It has been a BUSY weekend!  The LHC has been working around the clock get the machine commissioned, and ATLAS has been enjoying the many Firsts that have resulted.  On Friday morning they began to turn the machine back on.  By 14:00, CERN time, beam was back in the LHC. By 21:00 the LHC started to ramp the beams to 1180 GeV per beam, from 450 GeV (injection energy).  The ramp finished at 21:10.  This was the first time in 2010 that the LHC had accelerated protons to above injection energy.  This is the first of 3 Firsts this past weekend.

Then on Saturday, after many hours of beam studies and measurements by the LHC, they decided to go for high intensity bunches.  Until now, the LHC had been dealing with "probe" bunches.  These are single bunches (one per beam) of about 5x10^9 protons per bunch.  At this intensity, if the beam accidentally runs into a detector or piece of equipment, the damage will be minimal and probably won't hurt anything.  After many hours or careful studying and checking and rechecking,  the LHC decided to go for the higher intensity.  At 18:05, the LHC injected a second bunch (behind the probe bunch) for beam 2 with an intensity of 4x10^10 protons.   This is the first time that high intensity beam has been in the LHC in 2010.  This is the second of 3 Firsts.  They continued to play around with measurements and tunes, and orbits with high intensity bunches for several hours; learning as much as they can about the new beam dynamics.

Finally, on Sunday, the LHC planned to perform more studies of ramped beam.  I was particularly lucky to be the shift leader during this shift.  At around noon, the LHC had started preparing for ramp, meaning they could start the ramp at any moment. At 12:30, the LHC started to ramp its beams to 1180 GeV.  By 12:38 the ramp had completed.  Only 8 minutes to ramp from 450 GeV to 1180 GeV.  This time, though, the beams were much better off, having lifetimes of at least 90 hours.  The LHC had performed many studies and measurements at this high energy.  Taking advantage of the stable beams.

  LHC Page 1 Showing the excellent beam lifetime at 1180 GeV. (Image: CERN)

Then at 14:26 the LHC did something that we had not quite anticipated, though in hind-sight it is almost obvious.  You see, the LHC had been purposefully keeping the beams separated from each other at the interaction points so that they do not ruin the beam lifetimes.  In order to do their commissioning they need clean, stable, long lived beams.  But when they had done all they wanted to do with the ramped beams they finally need to check how the beams react when they come closer at the interaction points.  So at approximately 14:26 the LHC turned off the separator magnets at Point 1 (our separator magnets)  making the beams begin to cross in the center of ATLAS.  We began to see collisions!  The third of 3 Firsts.  At first I saw some activity in our Event Viewers which were streaming events from our minimum bias triggered events.  Then I looked at the LHC elog and saw that they turned off our separator magnets.  Then I talked to the trigger shifter and he confirmed that at 14:26 there was a distinct increase in our minimum bias trigger rate.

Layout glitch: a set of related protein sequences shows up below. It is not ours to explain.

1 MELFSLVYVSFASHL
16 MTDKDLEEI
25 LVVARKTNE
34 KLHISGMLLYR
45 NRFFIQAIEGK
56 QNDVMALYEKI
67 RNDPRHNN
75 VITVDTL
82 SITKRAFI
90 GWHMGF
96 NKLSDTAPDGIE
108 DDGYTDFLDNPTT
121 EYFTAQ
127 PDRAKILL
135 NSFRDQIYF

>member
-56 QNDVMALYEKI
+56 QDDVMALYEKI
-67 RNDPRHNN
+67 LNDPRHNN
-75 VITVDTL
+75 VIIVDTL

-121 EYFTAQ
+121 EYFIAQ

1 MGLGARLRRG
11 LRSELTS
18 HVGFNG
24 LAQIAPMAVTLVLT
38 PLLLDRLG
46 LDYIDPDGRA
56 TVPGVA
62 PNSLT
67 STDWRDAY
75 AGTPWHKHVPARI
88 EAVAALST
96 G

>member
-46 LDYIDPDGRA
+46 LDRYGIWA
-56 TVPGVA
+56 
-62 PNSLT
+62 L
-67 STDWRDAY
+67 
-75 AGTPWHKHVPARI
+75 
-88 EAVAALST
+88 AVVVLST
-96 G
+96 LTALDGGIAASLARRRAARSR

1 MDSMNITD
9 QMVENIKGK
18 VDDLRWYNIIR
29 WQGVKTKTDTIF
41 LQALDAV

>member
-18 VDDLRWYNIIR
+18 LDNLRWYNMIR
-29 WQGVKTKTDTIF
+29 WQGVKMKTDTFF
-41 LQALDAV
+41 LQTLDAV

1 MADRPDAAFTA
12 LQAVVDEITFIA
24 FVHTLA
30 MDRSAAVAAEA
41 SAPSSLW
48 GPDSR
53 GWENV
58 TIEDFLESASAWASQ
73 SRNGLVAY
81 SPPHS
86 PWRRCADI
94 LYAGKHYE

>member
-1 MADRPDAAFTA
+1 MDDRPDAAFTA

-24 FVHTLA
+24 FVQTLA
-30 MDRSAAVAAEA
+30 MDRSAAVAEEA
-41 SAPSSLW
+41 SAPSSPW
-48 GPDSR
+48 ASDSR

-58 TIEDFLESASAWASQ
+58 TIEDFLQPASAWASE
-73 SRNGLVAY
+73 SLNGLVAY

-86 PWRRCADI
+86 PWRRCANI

The minimum bias trigger rate. You can see the jump from nearly 0 Hz to a few Hz. (Image: CERN)

Then we looked at the minimum bias timing difference plots, and sure enough, there was a large peak near 0.  Clear evidence of collisions.  We were seeing the first ATLAS collisions of 2010!  At that point I had to start calling some of the higher-ups in the ATLAS management.

  The minimum bias time difference plot. The peak near zero is the distinct signature of collisions. (Image: CERN)

Then at 15:10, LHC dumped the beams.  They had finished their studies and needed to move on the next task on their ever shrinking list of things to do before physics. So as you can see, it was a very busy weekend for the LHC.  They are moving pretty fast, and we can only be grateful for their good work.